‘My newborn’s skin was grey and he wasn’t moving – it was signs of deadly infection and he ended up in a coma,’ says mum warning others

The couple feared time was running out…
Elliot is shown lying on a hospital bed with wires and tubes sticking into his body.

A mum has shared her nightmare ordeal after her son’s life was on the line due to a rare bacterial infection – and now she’s warning parents of the signs to look out for.

Rachel Millbank’s worst fear happened when she went to check on her newborn, Elliot, in the middle of the night and found him unresponsive, as well as looking “grey.”

The mum-of-one and her husband, Tim, 34, rushed to call the emergency services, who advised to go to the nearest hospital immediately as time was “running out.”

Elliot is shown as a baby in a hospital bed hooked up to wires.
He was found grey and not moving (Picture: Jam Press)

While there, he was diagnosed with a deadly case of severe pneumonia and sepsis, which turned into methicillin–resistant staphylococcus aureus (MRSA) – an antibiotic resistant bacterial infection.

Now, the 34-year-old is sharing their harrowing ordeal to warn other parents.

“It’s a terrifying vision I will never forget,” Rachel, from Skelmersdale, told NeedToKnow.co.uk.

“Elliot was lying in his bed and I spotted that he wasn’t moving, it was horrifying.

“Initially, when he was first admitted [to hospital], he was so poorly that he was taken out of Tim’s arms and straight to the emergency department.

“It was clear that sepsis was a major concern and because his body was shutting down, it took ages to get a line into him and they tried everywhere.

“One of the things I will never forget is the fact he wasn’t crying at this stage and I knew then that this was very serious.

“It’s changed our lives forever.”

Elliot was first rushed into hospital in March 2019 – this would become the start of a nightmare to last months.

Rachel, a marketing assistant, and Tim, a recruitment team leader, recalls their newborn initially displaying symptoms of a cold, such as a chesty cough and blocked nose in the days leading up to his battle.

Doctors are shown standing around a bed in hospital with Elliot's leg in the centre poking out.
Doctors surrounded the tot as they tried to make sense of his condition (Picture: Jam Press)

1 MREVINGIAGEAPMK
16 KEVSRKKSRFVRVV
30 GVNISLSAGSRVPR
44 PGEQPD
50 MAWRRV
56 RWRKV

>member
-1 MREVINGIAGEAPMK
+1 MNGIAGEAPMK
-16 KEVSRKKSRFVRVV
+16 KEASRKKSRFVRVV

As they were due to go on holiday, they visited their local doctors, but with no concerns raised, they set off to Norfolk for their first holiday as parents, where they were looking forward to making new memories as a family.

But as his condition started deteriorating quickly, their trip became filled with panic and horror.

She said: “When we arrived, he was lethargic and not his normal self – then, in the early hours of the morning, I found him with laboured breathing and cross-eyed.

“All his limbs were tucked into his body, like the foetus’ position, so I went into absolute panic.

“We didn’t know what was going on, but we were so scared of losing him.

“As lots of doctors and nurses kept crowding him, it was such a terrifying time.

“One of the lasting memories I have is many consultants standing around his bed looking perplexed.”

After 13 days, the tough decision to transfer him to Addenbrooke’s hospital was made due to the severity of his case, where he was placed into a coma.

Rachel said: “I watched him drift off as his eyes closed and I didn’t have a clue if they would ever open again.

“It felt like eternity.

“When they found out his actual diagnosis of MRSA-PVL, myself and my husband were given medicated shampoo to ensure it wasn’t on us too.

“No one had a clue where it had come from, especially as he was only 10 weeks old.

“After a few days, he started to show signs of improvement, such as the necrotising pneumonia mass shrinking on his chest.

“Luckily, after one week, he was able to come out of the coma – but he was awake for over 56 hours while they monitored him due to coming off the morphine, which was awful to watch.”

In April 2019, the parents were overjoyed to find out their baby was finally allowed home.

The family are in awe of his recovery and determination (Picture: Jam Press)

Now, he’s made a full recovery and while there is a small amount of scarring on his chest, this hasn’t affected the four-year-old in his daily life, apart from when he gets a cold.

Tim, who is raising funds in support of the team who saved their son, The Sick Children’s Trust, has taken on the challenge of running 100 miles throughout September.

So far, he’s raised £1,700, but most importantly, they hope to raise awareness for the signs to look out for.

Rachel added: “I spent all my time finding out exactly what medication he was on and why, as that was my way of coping.

“At the time, you have to do what’s needed to get through.

“It was so draining though because there was nothing we could do and it’s caused a lot of tears and numbness.

“Elliot is happy, determined and inquisitive now – such a strong-willed fighter who gave us a hell of a fright.

“His stubbornness does drive me crazy, but I’m convinced this is the reason he’s alive today.

Elliot, Tim and Rachel smile with balloons behind them.
Now, he’s a cheeky little boy (Picture: Jam Press)

“It does make you think how fragile life is and how unexpected things can be.

“I’m a different person and I do struggle with the lasting memories of it all.

“Tim and I went through something you wouldn’t wish upon your worst enemy, but we did come out stronger on the other side.”

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